In those cases, the defendants would arguably have offered aid that is more direct, active, and substantial than what we review here; in such cases, plaintiffs might be able to establish liability with a lesser showing of scienter. But we need not consider every iteration on this theme. In this case, it is enough that there is no allegation that the platforms here do more than transmit information by billions of people, most of whom use the platforms for interactions that once took place via mail, on the phone, or in public areas.
And from there, the Court makes a key point: just because some bad people use a platform for bad purposes, it doesn’t make the platform liable, and (even better) Justice Thomas highlights that any other holding would be a disaster (basically making the argument for Section 230 without talking about 230).
The fact that some bad actors took advantage of these platforms is insufficient to state a claim that defendants knowingly gave substantial assistance and thereby aided and abetted those wrongdoers’ acts. And that is particularly true because a contrary holding would effectively hold any sort of communication provider liable for any sort of wrongdoing merely for knowing that the wrongdoers were using its services and failing to stop them. That conclusion would run roughshod over the typical limits on tort liability and take aiding and abetting far beyond its essential culpability moorings.
Thus, based on all this, the court says the 9th Circuit ruling that allowed the Taamneh case to move forward was clearly mistaken, and sends it back to the Court. Specifically, it dings the 9th for having “misapplied the ‘knowing’ half of ‘knowing and substantial assistance.’”
At the very very end, the ruling does mention questions regarding Google and payments to users, and whether or not that might reach aiding and abetting. But, importantly, that issue isn’t really before the court, because the plaintiffs effectively dropped it. It’s possible that the issue could live on, but again, I don’t see how it becomes problematic.
Overall, this was kind of a weird case and a weird ruling. SCOTUS seems to have recognized they never should have taken the case in the first place, and this ruling effectively allowed them to back out of making a ruling on 230 that they would regret. However, instead, Justice Thomas, of all people, more or less laid out all of the reasons why 230 exists and why we want that in place, to make sure that liability applies to the party actually making something violative, rather than the incidental tools used in the process.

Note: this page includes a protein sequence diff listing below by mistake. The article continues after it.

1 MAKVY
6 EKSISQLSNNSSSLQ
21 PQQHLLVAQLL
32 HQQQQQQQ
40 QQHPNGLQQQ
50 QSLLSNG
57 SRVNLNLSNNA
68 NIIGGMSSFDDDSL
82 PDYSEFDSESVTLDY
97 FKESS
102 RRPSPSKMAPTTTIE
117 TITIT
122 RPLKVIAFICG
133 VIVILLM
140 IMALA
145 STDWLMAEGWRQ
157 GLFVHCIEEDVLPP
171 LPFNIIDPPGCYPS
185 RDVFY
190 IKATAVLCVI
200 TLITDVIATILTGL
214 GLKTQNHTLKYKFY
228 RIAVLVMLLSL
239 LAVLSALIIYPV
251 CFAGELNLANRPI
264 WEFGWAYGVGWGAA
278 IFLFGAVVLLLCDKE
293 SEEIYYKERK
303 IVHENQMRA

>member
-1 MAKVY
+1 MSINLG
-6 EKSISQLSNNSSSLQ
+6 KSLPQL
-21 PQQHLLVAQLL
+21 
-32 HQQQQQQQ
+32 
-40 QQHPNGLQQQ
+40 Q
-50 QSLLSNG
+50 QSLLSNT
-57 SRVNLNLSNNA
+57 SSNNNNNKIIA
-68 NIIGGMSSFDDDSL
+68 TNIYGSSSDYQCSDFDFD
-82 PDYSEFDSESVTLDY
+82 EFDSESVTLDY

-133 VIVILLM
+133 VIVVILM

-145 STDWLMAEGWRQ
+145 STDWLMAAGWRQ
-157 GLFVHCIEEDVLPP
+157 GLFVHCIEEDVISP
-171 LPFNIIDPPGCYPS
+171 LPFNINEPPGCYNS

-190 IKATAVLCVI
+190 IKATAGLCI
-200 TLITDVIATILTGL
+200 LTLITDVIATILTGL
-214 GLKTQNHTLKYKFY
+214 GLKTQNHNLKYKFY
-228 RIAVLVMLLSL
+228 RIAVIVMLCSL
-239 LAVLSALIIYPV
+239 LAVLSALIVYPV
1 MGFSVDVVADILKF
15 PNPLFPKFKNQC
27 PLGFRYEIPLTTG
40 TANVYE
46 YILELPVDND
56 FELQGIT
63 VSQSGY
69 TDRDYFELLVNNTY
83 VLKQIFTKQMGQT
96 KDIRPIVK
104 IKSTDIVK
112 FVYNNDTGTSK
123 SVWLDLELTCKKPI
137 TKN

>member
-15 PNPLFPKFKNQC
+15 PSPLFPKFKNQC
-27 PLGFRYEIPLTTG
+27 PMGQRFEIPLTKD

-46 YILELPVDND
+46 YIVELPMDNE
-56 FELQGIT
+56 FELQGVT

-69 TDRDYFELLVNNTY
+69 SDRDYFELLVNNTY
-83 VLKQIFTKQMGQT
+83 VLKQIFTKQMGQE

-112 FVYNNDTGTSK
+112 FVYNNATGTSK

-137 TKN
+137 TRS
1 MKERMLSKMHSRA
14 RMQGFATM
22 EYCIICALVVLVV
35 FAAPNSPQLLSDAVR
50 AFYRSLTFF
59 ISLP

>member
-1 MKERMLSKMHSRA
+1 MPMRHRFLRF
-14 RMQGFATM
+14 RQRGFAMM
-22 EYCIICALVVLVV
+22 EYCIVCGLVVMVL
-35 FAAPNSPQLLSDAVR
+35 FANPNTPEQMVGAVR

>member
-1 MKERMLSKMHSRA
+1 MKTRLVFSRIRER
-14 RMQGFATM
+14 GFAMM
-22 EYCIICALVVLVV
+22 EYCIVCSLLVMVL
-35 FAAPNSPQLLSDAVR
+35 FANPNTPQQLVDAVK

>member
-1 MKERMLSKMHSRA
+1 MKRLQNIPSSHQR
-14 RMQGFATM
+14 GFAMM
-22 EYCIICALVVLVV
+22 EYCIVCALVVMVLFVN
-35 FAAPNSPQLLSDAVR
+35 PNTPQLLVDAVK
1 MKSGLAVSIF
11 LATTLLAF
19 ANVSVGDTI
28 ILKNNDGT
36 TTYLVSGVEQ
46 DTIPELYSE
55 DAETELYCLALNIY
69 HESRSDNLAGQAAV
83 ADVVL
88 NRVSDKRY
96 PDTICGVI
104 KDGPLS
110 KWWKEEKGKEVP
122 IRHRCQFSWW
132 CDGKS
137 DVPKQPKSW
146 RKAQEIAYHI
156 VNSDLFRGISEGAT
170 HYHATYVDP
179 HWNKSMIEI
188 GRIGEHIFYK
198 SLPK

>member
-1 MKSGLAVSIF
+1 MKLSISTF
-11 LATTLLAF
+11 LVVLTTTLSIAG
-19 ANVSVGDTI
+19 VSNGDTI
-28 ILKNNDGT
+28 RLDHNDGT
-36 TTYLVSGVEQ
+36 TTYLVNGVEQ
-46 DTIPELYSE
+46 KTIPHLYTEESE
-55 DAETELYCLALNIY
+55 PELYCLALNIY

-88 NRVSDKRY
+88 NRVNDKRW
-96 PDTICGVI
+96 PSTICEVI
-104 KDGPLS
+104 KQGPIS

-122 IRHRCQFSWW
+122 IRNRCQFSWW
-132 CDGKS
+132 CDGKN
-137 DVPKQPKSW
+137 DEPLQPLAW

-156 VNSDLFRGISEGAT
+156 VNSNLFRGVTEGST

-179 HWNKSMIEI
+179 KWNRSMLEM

Separately, it does seem at least marginally noteworthy that, while not directly addressing Section 230 (and explicitly saying they wouldn’t rule on the issue today), Thomas didn’t also file a concurrence with the Gonzalez ruling begging for more 230 cases. As you may know, Thomas seemed to skip no opportunity to file random concurrences on issues unrelated to 230 to muse broadly on 230 and how he had views on the law. And here, he didn’t. Rather he wrote a ruling that sounds kinda like it could be a defense of Section 230. Maybe he’s learning?
In the end, this result is probably about as good as we could have hoped for. It leaves 230 in place, doesn’t add any really dangerous dicta that can lead to abuse (as far as I can tell).
It also serves to reinforce a key point: contrary to the belief of many, 230 is not the singular law that protects internet websites from liability. Lots of other things do as well. 230 really only serves as an express lane to get to the same exact result. That’s important, because it saves money, time, and resources from being wasted on cases that are going to fail in the end anyway. But it doesn’t mean that changing or removing 230 won’t magically make companies liable for things their users do. It won’t.
Finally, speaking about money, time, and resources, a shit ton of all three were spent on briefs from amici for the Gonzalez case, in which dozens were filed (including one from us). And… the end result was a three page per curiam basically saying “we’re not going to deal with this one.” The end result is good, and maybe it wouldn’t have been without all those briefs. However, that was an incredible amount of effort that had to be spent for the Supreme Court to basically say “eh, we’ll deal with this some other time.”
The Supreme Court might not care about all that effort expended for effectively nothing, but it does seem like a wasteful experience for nearly everyone involved.
Supreme Court Leaves 230 Alone For Now, But Justice Thomas Gives A Pretty Good Explanation For Why It Exists In The First Place